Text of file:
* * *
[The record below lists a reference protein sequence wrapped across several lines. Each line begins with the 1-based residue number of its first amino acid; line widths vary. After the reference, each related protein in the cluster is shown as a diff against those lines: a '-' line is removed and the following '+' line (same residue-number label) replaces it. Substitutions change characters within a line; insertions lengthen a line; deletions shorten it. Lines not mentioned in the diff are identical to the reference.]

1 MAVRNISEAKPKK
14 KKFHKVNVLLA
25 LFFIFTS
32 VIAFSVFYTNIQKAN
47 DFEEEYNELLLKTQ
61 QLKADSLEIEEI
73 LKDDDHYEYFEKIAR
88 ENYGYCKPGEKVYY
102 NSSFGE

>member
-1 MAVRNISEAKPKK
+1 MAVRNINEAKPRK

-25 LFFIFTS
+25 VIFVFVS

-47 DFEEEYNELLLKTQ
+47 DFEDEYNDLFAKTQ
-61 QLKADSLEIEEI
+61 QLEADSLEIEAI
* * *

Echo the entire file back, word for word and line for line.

[The record below lists a reference protein sequence wrapped across several lines. Each line begins with the 1-based residue number of its first amino acid; line widths vary. After the reference, each related protein in the cluster is shown as a diff against those lines: a '-' line is removed and the following '+' line (same residue-number label) replaces it. Substitutions change characters within a line; insertions lengthen a line; deletions shorten it. Lines not mentioned in the diff are identical to the reference.]

1 MAVRNISEAKPKK
14 KKFHKVNVLLA
25 LFFIFTS
32 VIAFSVFYTNIQKAN
47 DFEEEYNELLLKTQ
61 QLKADSLEIEEI
73 LKDDDHYEYFEKIAR
88 ENYGYCKPGEKVYY
102 NSSFGE

>member
-1 MAVRNISEAKPKK
+1 MAVRNINEAKPRK

-25 LFFIFTS
+25 VIFVFVS

-47 DFEEEYNELLLKTQ
+47 DFEDEYNDLFAKTQ
-61 QLKADSLEIEEI
+61 QLEADSLEIEAI